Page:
The primary reason given by the court was that the employer “did not have adequate procedures to maintain the security of intranet passwords, to restrict authorized access to the screens which permitted electronic execution of the arbitration agreement, to determine whether electronic signature were genuine or to determine who opened individual e-mails.” As the court noted, it is not inconceivable that a supervisor logged on to plaintiff’s account and executed the agreement, particularly in light of the fact that in the past the plaintiff had repeatedly refused to sign the agreement.
The court acknowledged that “[a]n electronic signature . . . may be attributed to plaintiff as her own act through circumstantial evidence ‘including a showing of the efficacy of any security procedure applied to determine the person to which the . . . electronic signature was attributable.’” In this case, however, because of the lack of security, as well as the confusion surrounding the demonstration by a supervisor as to the operation of the intranet account, the court concluded that the employer “has not demonstrated the efficiency of its security procedures with regard to electronic signatures.” Thus, since the employer has the burden of proof, the court concluded that “its evidence that plaintiff executed the arbitration agreement is not persuasive.”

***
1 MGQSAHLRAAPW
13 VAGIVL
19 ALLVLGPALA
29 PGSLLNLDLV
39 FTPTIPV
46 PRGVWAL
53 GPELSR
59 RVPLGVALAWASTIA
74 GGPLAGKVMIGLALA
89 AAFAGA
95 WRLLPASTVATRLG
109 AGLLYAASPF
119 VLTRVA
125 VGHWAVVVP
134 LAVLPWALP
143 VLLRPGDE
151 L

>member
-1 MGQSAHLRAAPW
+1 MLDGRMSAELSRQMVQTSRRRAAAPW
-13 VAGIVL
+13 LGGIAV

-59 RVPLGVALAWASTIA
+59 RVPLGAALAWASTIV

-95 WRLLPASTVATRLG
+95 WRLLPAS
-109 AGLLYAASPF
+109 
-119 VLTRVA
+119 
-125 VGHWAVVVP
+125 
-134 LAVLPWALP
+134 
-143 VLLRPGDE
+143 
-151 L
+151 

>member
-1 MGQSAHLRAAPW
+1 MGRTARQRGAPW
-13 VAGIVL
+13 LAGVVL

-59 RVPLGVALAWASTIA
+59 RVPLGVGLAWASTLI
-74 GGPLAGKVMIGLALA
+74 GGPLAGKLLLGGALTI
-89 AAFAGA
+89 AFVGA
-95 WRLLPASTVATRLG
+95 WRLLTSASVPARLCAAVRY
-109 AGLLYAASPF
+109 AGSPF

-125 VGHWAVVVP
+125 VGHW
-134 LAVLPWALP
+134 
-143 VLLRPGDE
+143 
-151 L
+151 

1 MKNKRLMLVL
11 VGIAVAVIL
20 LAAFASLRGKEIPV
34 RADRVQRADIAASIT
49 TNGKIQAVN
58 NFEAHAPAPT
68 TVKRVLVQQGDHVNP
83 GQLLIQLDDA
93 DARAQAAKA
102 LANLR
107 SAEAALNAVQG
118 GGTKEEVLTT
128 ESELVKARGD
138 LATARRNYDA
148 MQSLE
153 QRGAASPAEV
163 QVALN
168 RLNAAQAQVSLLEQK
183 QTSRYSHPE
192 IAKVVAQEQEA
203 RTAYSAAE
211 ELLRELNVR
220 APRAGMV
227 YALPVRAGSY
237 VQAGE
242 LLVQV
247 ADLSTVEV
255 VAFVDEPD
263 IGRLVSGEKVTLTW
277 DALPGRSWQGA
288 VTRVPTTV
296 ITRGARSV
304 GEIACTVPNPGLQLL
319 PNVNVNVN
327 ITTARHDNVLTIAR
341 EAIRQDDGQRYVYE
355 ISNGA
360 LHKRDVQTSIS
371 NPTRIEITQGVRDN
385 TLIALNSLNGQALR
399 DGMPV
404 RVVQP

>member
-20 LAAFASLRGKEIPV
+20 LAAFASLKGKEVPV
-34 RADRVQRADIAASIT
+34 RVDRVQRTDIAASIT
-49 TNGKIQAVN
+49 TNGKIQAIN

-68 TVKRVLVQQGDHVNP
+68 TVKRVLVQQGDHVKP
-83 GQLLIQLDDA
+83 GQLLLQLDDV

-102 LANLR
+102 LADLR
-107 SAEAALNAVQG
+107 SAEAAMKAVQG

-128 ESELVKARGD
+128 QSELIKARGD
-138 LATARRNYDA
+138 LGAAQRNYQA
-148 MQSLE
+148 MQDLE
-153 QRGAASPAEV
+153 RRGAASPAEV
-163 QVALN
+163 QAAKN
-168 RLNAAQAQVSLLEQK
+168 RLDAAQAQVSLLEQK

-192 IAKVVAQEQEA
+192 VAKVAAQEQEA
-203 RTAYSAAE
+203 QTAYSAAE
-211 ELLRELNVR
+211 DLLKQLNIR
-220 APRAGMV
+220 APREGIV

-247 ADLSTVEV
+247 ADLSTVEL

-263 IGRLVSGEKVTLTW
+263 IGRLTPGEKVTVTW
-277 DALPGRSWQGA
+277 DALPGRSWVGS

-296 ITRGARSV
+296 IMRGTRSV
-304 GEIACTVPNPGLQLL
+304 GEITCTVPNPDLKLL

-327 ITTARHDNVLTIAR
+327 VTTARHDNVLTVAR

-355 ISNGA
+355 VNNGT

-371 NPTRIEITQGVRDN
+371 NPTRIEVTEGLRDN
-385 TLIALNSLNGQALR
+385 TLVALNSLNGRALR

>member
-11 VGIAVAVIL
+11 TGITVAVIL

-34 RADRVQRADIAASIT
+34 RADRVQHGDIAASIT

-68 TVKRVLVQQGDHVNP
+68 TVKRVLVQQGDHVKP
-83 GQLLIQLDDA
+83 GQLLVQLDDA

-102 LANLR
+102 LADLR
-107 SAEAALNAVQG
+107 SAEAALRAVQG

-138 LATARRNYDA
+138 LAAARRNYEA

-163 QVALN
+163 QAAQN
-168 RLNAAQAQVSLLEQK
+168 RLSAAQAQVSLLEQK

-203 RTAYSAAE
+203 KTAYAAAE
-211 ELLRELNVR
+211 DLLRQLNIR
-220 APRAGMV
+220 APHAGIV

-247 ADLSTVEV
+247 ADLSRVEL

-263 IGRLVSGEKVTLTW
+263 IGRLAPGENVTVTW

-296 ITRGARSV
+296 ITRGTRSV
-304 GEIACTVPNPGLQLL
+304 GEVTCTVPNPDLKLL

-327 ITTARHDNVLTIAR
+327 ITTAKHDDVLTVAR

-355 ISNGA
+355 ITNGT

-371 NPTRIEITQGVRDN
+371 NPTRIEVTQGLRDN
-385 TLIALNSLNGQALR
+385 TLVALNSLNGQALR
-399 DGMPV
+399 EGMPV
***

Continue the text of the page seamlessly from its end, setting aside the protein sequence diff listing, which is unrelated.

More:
At its essence, the court was dealing with an electronic signature created by someone logged in to plaintiff’s intranet account. However, because the employer could not show adequate security procedures with respect to the login process (e.g., a supervisor could have logged in), the court concluded that it would not attribute the signature to the plaintiff in the face of her credible denials.
Whenever a business relies on electronic signatures to create binding agreements with its employees, customers, or suppliers, it must have the ability to attribute the signature to the purported signer. While almost anything can be an electronic signature (e.g., a typed name, a code, clicking an “I accept” button, etc.), it is critical that such signature be attributed to a specific purported signer. As the court pointed out, this is commonly done through the use of a security procedure, such as requiring the signer to log into an account using a secure user ID and password. Where the security is not adequate, however, the attribution may fail.
While this is perhaps the first case to reach this conclusion with respect to an electronic signature, its emphasis on the need for appropriate data security for electronic records is somewhat similar in approach to the 9th Circuit opinion in American Express v. Vinhnee.2 In the Vinhnee case, the court held that business records of a credit card holder’s transactions were inadmissible due to a failure to establish that the company provided adequate security to ensure the integrity of those records while they were stored on the company’s computer system.
Increasingly, laws and regulations require companies to develop and implement a comprehensive written information security program designed to provide appropriate security for the data they collect and use (particularly personal information).3 The Kerr case illustrates an important corollary—i.e., that adequate security may also be a precondition to the enforceability of electronic transactions.